The Story of an Hour and The Yellow Wallpaper are both set in the late nineteenth century; an era where men were predominately the sole providers of their household and they held high dominance in the workforce and society. During this time, society viewed women as second-class citizens, which in turn encouraged the oppression of women. “There would be no powerful will bending hers in that blind persistence with which men and women believe they have a right to impose a private will upon a fellow-creature.
A kind intention or a cruel intention made the act seem no less a crime as she looked upon it in that brief moment of illumination” (Chopin14). The institute of marriage and the restraints that marriage exerts on women ties together the main female protagonist of each story. Apart from the similarities, we, the readers, are also exposed to many differences between the main female protagonists based on the manner in which they each handle their situations and circumstances.
In The Yellow Wallpaper by Charlotte Perkins Gilman, we are introduced to a highly expressive female protagonist and the drama and emotional turmoil she is currently experiencing. The female protagonist is suffering from a nervous disorder, likely postpartum. “nervous depression – a slight hysterical tendency” (Gilman 55) As an active physician, her husband, John has prescribed his wife’s treatment, which largely involves confining her to a room within the rented house. So I take phosphates, or phosphites- whichever it is – and tonics, and air and exercise… and am absolutely forbidden to ‘work’ until I am well again. Personally, I disagree with their ideas” (Gilman 160). We also learn that John has forbidden his wife from using her imagination during the treatment, however she secretly rebels and continues to delight her imagination through a secret diary. Due to the female protagonist’s disorder, she becomes obsessed with the strange wallpaper in her room, to the point where she is convinced that there is a woman actually trapped in the wallpaper.
Initially she disapproves of the woman who is wishing to escape from the wallpaper, “tie her up”, but as the story progresses so do her symptoms and she becomes completely absorbed and fixated with the woman in the wallpaper. The female protagonist becomes one with the wallpaper and by freeing the woman in the wallpaper she in a sense gains her own freedom. The female protagonist in the Yellow Wallpaper sinks deeper and deeper into her imagination and becomes more dislodged from her daily surroundings, whereas Mrs.
Millard, the female protagonist from The Story of an hour is constantly aware of her behavior and its impact on her surroundings. Mrs. Millard is very conscious of her surroundings and demonstrates this when she is informed of her husband, Bentley’s death. Mrs. Millard acts precisely on queue, behaving exactly as society would expect of her; crying dramatically. “she wept at once, with sudden, wild abandonment, in her sister’s arm. ” (Chopin 3). Only once Mrs. Millard removes herself from the sight of her, does she turn to her own thoughts of blissful freedom.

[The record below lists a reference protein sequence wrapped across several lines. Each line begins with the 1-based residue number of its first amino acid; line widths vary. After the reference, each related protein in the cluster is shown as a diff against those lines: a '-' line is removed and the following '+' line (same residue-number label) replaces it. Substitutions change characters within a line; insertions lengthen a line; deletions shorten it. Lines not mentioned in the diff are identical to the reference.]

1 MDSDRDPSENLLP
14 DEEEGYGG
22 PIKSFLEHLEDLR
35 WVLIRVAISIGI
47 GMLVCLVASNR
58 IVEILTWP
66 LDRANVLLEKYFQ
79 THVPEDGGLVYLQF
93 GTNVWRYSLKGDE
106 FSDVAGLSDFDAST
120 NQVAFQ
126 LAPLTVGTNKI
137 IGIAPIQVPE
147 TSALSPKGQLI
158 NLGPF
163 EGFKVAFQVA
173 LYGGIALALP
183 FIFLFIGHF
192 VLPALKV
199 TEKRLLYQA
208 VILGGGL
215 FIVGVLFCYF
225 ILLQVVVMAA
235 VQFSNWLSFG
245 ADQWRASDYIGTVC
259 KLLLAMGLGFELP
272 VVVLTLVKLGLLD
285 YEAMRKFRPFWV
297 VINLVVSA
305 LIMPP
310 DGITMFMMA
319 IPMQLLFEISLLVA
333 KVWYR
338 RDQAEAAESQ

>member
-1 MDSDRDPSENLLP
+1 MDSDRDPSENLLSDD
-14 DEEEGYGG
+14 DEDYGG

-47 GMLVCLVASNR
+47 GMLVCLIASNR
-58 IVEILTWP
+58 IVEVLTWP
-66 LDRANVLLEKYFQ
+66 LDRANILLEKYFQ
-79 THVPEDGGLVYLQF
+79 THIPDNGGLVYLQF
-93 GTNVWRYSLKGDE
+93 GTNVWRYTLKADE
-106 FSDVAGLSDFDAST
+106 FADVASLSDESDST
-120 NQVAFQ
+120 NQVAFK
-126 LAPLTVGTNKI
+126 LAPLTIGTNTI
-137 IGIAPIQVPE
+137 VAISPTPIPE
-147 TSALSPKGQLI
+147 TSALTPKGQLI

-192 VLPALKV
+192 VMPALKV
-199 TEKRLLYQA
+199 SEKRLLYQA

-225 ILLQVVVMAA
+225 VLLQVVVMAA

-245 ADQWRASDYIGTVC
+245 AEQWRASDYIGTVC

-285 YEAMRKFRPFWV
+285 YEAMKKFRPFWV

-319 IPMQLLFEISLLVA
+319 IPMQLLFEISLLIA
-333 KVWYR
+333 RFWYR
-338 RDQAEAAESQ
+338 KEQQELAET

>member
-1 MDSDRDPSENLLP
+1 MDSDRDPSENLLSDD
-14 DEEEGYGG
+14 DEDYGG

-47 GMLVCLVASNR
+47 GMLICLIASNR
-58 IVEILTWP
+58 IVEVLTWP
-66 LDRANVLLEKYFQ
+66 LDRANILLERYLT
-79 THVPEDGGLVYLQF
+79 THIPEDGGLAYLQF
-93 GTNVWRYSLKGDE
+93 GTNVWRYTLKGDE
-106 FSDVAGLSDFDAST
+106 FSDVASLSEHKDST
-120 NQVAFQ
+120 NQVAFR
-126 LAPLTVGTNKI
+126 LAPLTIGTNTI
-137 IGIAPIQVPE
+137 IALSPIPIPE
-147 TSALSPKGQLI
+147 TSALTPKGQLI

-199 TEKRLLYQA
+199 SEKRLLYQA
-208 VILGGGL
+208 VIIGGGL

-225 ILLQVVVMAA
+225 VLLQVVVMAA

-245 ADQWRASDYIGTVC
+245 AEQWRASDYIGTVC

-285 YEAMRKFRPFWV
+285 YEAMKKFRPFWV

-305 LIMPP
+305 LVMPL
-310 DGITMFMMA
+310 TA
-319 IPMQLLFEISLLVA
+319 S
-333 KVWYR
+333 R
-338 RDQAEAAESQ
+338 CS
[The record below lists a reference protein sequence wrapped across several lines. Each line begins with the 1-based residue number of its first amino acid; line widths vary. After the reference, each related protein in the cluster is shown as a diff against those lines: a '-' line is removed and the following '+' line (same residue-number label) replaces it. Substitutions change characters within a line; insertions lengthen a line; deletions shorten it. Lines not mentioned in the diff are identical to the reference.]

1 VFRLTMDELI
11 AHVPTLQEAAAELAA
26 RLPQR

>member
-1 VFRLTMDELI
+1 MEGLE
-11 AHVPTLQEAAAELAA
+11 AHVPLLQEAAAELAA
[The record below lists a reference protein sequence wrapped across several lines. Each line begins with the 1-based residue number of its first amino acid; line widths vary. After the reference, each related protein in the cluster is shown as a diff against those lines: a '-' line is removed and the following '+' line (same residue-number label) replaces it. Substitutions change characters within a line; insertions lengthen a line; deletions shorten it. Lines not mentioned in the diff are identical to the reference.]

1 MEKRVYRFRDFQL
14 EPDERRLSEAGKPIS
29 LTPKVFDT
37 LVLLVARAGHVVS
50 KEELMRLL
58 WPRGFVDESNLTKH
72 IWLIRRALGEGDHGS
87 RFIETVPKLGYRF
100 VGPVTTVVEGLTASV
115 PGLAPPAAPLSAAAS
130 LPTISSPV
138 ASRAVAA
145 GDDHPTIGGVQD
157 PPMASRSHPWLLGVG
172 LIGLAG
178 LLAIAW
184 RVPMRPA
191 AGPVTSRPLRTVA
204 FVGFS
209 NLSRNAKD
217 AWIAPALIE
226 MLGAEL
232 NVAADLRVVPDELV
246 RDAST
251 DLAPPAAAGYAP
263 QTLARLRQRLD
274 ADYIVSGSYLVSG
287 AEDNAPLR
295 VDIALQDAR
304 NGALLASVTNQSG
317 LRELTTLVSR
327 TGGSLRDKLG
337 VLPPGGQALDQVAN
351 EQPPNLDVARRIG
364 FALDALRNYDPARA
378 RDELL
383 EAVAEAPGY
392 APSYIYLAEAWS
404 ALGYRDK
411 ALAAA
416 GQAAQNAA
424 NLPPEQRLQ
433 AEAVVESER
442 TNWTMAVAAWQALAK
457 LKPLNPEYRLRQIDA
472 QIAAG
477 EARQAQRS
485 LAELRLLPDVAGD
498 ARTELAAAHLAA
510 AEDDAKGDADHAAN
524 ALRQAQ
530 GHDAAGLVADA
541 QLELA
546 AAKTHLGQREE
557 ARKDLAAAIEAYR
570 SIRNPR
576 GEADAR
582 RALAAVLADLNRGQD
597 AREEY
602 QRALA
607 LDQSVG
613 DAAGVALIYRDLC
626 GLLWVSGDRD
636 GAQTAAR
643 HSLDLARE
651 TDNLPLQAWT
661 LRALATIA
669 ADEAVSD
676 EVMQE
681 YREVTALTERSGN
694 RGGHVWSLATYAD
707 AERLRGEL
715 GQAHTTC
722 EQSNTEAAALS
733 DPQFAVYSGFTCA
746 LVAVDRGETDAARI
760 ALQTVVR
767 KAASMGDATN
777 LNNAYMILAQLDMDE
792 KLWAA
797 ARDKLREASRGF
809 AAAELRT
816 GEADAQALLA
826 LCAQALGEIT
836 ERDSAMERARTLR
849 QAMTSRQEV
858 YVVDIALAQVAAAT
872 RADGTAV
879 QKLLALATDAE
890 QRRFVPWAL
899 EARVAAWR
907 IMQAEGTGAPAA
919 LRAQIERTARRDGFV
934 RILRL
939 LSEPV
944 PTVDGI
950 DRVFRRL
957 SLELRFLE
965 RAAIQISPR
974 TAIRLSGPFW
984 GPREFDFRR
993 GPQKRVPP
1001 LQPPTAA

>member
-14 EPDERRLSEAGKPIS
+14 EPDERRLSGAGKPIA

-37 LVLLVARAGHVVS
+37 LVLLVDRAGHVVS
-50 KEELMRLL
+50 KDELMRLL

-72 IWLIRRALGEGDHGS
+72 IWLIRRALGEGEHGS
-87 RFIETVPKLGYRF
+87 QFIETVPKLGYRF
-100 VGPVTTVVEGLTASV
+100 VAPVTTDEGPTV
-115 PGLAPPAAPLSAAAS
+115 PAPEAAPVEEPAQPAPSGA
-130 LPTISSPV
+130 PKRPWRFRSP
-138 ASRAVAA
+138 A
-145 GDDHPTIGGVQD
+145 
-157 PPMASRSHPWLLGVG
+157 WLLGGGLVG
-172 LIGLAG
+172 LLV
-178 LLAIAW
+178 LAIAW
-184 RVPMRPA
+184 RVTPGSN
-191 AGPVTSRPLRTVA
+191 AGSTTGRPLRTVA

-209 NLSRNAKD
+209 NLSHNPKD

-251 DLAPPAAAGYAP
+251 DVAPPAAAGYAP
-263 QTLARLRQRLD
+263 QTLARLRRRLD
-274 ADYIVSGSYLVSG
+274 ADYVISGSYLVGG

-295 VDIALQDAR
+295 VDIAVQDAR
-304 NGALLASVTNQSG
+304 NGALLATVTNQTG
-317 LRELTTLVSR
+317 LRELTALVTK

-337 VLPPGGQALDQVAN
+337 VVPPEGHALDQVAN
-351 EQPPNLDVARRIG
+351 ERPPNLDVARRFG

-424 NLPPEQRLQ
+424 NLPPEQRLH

Mrs. Millard’s behavior demonstrates stronger self-control and self-regulation compared to that of the volatile female protagonist in The Yellow Wallpaper. We cannot ignore the fact that there is a very a clear distinction between the degree of rationality exercised by either women. Mrs. Millard remains in control of her imagination and only looses herself momentarily in a realistic fantasy of her life as a widow. Whereas, the female protagonist in The Yellow Wallpaper is completely irrational and focuses all her mental energy on examining a neutral object.
Her descriptions are sporadic and flamboyant, making very little sense to one who is not suffering with this nervous disorder. “But, on the other hand, they connect diagonally, and the sprawling outlines run off in great slanting waves of optic horror” There are many similarities between these two female protagonists mainly that they are both rebelling the restraints that society and marriage have enforced on them. Both women are ultimately wishing to regain their individuality by obtaining their freedom. I would argue that Mrs.
Millard is the more successful of the two women in her quest for freedom. Despite the fact that Mrs. Millard dies due to the sheer shock on her heart when she realizes her husband is actually still alive, this is in itself is freedom as it removes her from a miserable restraining marriage. “Free! Body and soul free! ” (Chopin 3). Mrs. Millard is only referred to by name at the moment that she feels free of her husband “Louise, open the door! ” (Chopin 3). In “The Yellow Wallpaper”, the protagonist’s name is never revealed.
The female protagonist from The Yellow Wallpaper revels in some sense of freedom by freely expressing herself in her journal and by allowing her own imagination to run free when examining the wallpaper. The wallpaper offers her hours of stimulating entertainment, which helps to release much of her tension and appears to be quite therapeutic. “You think you have mastered it, it turns a back-somersault and there you are, it slaps you in the face and knocks you down” (Gilman 167) Although she enjoys this prohibited entertainment, we have to remember that her freedom is still very limited as she remains a prisoner in her room. I’ve got out at last…in spite of you and Jane. And I have pulled off most of the paper, so you can’t put me back! ” (Gilman pg. 70) Both women are desperately seeking to escape their current situations, however only one woman, Mrs. Millard is truly successful in this mission. Although both women feel imprisoned by their spouses, we can only realistically validate Mrs. Millard’s gripes with her husband as the woman from The Yellow Wallpaper is greatly influenced by her nervous disorder that prohibits rationality and distorts her reality.